The Obama campaign still wants Republican presidential candidate Mitt Romney to release additional tax returns to prove he paid the correct amount of taxes.
It's an offer Romney has rejected. The former Massachusetts governor said the strategy of focusing on his finances is designed to draw attention away from real issues like the economy.
After weeks of hounding from the media and the Obama campaign, Romney did say he reviewed his tax returns.
"I did go back and look at my taxes and over the past 10 years," he said. "I never paid less than 13 percent."
Romney already released his 2010 taxes and has pledged to reveal last year's as well. But he's drawing the line there, despite charges from opponents that he has something to hide.
"The word's out that he hasn't paid any taxes for 10 years. Let him prove that he has paid taxes, because he hasn't," Sen. Harry Reid, D-Nev., said.
Romney responded saying the accusations against him are "totally false."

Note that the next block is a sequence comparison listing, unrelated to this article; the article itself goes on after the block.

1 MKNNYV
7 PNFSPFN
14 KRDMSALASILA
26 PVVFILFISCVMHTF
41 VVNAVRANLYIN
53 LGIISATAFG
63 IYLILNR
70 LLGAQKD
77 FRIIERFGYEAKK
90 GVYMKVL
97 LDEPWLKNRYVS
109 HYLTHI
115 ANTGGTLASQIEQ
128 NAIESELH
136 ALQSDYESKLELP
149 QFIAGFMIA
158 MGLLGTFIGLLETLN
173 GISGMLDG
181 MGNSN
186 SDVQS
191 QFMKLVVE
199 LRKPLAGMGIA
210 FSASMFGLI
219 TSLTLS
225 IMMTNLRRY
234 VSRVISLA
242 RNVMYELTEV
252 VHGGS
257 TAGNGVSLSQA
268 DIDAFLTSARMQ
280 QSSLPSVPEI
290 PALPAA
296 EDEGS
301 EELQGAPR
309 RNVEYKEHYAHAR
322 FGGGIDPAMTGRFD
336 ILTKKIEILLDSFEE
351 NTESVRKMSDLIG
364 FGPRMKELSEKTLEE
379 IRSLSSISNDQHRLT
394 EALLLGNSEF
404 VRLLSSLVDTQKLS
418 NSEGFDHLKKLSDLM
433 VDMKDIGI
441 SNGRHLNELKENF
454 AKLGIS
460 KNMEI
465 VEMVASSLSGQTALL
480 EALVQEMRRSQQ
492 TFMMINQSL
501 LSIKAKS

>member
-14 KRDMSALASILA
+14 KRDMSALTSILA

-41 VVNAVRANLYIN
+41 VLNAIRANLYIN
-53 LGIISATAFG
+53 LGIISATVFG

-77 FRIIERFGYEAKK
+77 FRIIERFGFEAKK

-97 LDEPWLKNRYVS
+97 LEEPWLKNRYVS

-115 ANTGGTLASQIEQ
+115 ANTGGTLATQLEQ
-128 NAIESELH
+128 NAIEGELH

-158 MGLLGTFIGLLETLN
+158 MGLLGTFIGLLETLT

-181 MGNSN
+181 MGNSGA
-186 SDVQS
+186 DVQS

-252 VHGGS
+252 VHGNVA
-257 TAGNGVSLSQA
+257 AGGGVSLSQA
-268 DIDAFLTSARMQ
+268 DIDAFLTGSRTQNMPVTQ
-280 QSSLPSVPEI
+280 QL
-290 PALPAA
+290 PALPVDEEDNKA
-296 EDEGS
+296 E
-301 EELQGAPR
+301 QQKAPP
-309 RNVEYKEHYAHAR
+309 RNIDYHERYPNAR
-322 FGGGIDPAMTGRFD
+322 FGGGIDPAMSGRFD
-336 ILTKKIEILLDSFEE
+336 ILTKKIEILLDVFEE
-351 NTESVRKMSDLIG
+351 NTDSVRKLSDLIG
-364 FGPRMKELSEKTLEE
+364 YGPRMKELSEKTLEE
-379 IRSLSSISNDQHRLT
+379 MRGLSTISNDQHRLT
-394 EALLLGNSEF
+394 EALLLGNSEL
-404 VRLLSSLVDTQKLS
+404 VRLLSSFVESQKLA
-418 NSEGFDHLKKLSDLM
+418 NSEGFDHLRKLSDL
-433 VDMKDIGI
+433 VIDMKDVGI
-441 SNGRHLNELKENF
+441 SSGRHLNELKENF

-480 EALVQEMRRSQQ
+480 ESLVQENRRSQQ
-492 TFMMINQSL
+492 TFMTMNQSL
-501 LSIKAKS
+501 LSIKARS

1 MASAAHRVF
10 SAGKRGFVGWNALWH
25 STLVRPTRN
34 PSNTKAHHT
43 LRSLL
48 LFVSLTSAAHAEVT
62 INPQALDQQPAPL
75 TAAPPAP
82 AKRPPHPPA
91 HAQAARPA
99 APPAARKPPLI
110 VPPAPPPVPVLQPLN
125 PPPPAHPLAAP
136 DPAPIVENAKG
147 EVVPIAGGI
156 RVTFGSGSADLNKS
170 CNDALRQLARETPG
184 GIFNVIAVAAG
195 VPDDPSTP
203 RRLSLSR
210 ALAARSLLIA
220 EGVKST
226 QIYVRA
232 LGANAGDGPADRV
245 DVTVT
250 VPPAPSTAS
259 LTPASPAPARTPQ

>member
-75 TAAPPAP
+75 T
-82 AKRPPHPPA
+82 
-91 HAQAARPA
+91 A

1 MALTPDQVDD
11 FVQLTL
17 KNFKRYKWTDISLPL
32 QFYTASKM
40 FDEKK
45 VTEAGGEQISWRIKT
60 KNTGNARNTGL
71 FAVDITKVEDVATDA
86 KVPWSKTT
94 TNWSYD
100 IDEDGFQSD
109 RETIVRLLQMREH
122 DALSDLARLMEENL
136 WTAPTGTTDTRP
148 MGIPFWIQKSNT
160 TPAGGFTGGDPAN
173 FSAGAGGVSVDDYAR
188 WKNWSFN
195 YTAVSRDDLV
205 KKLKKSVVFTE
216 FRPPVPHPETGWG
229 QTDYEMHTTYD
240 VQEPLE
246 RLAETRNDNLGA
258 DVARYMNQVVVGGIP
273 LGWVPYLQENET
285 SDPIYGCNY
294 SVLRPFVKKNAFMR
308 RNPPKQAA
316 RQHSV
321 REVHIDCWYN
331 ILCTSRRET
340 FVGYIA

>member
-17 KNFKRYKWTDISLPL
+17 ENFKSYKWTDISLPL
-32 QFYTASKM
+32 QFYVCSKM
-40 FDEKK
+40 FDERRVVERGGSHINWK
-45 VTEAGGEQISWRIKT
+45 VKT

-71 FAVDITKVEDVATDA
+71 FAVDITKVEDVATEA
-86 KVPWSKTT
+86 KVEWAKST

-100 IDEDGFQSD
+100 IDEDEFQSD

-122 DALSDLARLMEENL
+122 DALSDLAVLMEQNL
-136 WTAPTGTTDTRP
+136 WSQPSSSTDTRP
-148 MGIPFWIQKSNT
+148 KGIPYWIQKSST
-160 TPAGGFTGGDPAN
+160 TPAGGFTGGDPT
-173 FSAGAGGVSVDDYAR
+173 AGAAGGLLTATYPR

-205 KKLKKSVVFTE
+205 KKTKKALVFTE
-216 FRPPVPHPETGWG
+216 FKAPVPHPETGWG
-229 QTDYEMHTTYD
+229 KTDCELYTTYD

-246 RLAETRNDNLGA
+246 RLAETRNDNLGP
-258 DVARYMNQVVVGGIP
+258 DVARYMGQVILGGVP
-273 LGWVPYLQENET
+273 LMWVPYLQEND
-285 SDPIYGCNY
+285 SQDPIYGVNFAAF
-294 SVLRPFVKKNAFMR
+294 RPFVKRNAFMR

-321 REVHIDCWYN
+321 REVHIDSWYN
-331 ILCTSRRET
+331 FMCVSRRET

"I'm sure waiting for Harry (Reid) to put up who it was that told him what he says they told him," Romney said.
Meanwhile, both campaigns are talking about Medicare.
President Barack Obama recently launched a new ad defending his record on the program. Romney's campaign claims the president's plan siphons spending from Medicare without safeguarding its future.
"He raided to pay for Obamacare," vice presidential candidate Rep. Paul Ryan said. "President Obama's campaign calls this an achievement. Do you think this is an achievement? It's not."
Behind the scenes, the fundraising race is on. Romney has run ahead of Obama in terms of money for months now.
Romney raised $101 million in July along with the Republican National Committee. Obama's campaign and the Democratic National Committee raised $75 million.
Both Vice President Joe Biden and Ryan are also facing heat over their credibility.
Ryan found himself explaining prior requests for stimulus money for his district, even though he publicly opposed the funds.
The White House is also dismissing suggestions that Biden be replaced after a series of gaffes on the campaign trail, including a recent stop in Virginia where he claimed Romney's policies would "put y'all back in chains."